By the Numbers: The Steel Curtain
In the United States and Europe, we tend to think of steelmaking as an industry of the past. Over the last 40 years, employment in steelmaking has dropped by about two-thirds in the United States and Germany and by 85 percent in the United Kingdom. There are maybe as many steelers left in Pittsburgh as there are cowboys in Dallas.
While steelmakers may be disappearing, gains in productivity mean overall production hasn’t followed the sharp reduction in employment. Data from the World Steel Association, a trade group based in Brussels, shows that in most of the developed world steel production has been roughly steady for a generation. In North America, for instance, production of crude steel has bounced from 125 million tons in 1980 to 135 million tons in 2000 to 111 million tons in 2015. In the same three years in the original 12 member states of the European Union, the production figures were 142 million, 148 million, and 129 million tons.
Indeed, global steel production figures outside of Asia are remarkably steady, staying in a band centered on 500 million tons a year. Over those 35 years, however, global steel consumption was anything but steady—consumption has doubled since 2000, reaching 1,670 million tons last year. To feed that growing demand, production in Asia skyrocketed.
South Korea has invested intensely in heavy industry, and its steel production has grown accordingly; from 9 million tons in 1980 to 43 million tons in 2000 and 72 million in 2015. India has also had explosive growth in steel over the same period, jumping from 10 million tons to 27 million to 87 million.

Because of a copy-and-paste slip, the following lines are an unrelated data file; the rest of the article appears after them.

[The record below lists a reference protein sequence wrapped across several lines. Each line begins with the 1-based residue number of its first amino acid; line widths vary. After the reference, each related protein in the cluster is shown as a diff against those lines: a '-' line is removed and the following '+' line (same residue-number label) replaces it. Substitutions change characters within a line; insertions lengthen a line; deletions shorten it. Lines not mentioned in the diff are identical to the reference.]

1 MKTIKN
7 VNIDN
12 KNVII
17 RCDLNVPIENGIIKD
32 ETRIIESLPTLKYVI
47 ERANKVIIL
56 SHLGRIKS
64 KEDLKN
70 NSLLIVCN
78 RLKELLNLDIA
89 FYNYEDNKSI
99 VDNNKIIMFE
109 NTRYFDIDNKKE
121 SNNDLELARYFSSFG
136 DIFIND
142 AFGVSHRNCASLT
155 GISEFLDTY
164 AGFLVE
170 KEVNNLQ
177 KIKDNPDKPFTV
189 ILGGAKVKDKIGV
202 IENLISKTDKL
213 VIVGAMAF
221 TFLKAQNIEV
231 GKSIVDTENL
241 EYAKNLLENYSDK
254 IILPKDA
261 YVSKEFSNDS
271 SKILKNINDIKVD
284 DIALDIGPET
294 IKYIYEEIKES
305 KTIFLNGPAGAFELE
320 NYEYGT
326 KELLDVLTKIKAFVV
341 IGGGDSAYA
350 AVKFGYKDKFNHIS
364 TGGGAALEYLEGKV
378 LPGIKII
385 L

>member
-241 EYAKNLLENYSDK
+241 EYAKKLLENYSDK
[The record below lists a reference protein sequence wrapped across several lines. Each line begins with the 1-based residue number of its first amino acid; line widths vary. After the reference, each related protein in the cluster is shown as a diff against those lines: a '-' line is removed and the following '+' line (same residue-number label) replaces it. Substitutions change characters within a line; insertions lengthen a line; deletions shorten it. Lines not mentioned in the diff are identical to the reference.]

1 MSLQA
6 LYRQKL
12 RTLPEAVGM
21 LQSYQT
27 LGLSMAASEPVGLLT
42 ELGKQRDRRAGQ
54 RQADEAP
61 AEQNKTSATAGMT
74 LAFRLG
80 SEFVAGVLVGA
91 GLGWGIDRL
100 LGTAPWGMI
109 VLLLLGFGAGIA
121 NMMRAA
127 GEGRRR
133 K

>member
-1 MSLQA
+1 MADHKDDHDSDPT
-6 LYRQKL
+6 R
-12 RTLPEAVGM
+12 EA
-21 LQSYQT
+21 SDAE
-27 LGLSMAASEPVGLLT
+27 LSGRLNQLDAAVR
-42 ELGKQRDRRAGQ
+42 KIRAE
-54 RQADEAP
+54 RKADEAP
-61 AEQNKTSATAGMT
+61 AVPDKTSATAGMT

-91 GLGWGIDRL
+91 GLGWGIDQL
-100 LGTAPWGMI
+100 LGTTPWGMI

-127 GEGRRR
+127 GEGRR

But the steel production growth in China is in a totally different league. China was already a large steel producer in 1980; its 37 million tons made it the fifth largest in the world, behind the United States, the Soviet Union, Japan, and West Germany. But industrialization and urbanization had only begun to take hold in China, and by 1996, it was the world’s largest steel-producing nation with 101 million tons produced.
With the entry of China into the World Trade Organization, however, steel production went into overdrive. In the seven years from 1996 to 2003, steel production more than doubled; by 2006, it doubled again. By 2014, China produced 822 million tons of crude steel, or about what the rest of the world produced. As much as 10 percent of its steel production now is exported.
It seems unrealistic to believe that the breakneck growth in China can continue. Indeed, production fell back a bit in 2015, and thanks to the slowdown in the Chinese economy, the industry has seen year-over-year declines in each of the past 12 months.
There is no reason to believe that the steel centers of China will soon resemble the Lehigh Valley of Pennsylvania. But if China’s economy is maturing to resemble that of other major industrial nations, then it stands to reason that China may already be producing as much steel as it will ever need.
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There are maybe as many steelers left in Pittsburgh as there are cowboys in Dallas.